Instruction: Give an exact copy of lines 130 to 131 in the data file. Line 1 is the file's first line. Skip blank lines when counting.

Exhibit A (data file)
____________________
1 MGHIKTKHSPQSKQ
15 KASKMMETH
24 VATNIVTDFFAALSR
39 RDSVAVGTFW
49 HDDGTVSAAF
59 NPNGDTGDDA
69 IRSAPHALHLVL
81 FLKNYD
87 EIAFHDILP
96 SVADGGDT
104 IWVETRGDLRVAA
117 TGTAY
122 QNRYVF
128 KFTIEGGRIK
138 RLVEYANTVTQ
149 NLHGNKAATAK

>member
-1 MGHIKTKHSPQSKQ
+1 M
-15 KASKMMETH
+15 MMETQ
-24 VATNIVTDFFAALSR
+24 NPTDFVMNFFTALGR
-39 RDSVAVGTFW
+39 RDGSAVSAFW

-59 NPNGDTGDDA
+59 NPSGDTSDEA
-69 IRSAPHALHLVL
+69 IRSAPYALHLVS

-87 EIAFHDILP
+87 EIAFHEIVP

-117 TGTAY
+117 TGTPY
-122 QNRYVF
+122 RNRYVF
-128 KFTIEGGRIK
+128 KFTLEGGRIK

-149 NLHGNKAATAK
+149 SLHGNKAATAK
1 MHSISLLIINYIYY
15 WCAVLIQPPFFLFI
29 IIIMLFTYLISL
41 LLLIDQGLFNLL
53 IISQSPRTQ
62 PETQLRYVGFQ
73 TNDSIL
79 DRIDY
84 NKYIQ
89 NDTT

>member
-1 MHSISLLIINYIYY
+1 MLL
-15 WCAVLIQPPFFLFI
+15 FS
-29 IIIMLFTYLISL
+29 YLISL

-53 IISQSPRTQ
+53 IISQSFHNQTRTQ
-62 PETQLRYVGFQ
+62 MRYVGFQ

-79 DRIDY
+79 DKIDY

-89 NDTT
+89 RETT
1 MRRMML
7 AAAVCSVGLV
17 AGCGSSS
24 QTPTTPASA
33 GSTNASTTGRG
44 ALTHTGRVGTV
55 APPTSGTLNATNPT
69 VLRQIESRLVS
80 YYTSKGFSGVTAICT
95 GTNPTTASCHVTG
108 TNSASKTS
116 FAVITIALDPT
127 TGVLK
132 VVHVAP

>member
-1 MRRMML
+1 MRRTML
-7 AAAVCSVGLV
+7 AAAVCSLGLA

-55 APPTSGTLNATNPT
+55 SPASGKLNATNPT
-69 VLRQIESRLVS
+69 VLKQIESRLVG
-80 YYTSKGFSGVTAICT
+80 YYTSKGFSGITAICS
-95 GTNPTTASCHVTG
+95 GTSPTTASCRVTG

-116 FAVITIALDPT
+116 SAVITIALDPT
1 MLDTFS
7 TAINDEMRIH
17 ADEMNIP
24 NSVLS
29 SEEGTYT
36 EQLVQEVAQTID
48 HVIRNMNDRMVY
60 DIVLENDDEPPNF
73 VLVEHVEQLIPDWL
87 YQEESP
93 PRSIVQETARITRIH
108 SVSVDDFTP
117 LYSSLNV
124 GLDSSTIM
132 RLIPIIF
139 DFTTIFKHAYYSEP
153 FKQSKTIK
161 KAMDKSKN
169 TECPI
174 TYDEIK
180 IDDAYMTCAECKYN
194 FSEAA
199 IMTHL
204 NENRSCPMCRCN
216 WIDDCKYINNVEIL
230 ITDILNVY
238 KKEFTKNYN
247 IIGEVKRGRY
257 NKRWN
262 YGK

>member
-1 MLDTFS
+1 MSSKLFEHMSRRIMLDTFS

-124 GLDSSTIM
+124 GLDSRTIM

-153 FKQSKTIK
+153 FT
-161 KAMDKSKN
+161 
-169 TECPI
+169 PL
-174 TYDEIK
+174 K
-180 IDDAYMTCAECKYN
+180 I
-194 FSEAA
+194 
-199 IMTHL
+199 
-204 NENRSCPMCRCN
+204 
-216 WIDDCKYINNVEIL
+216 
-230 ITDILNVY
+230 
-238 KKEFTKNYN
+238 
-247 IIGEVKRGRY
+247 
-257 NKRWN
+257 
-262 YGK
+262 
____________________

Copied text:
+153 FT
-161 KAMDKSKN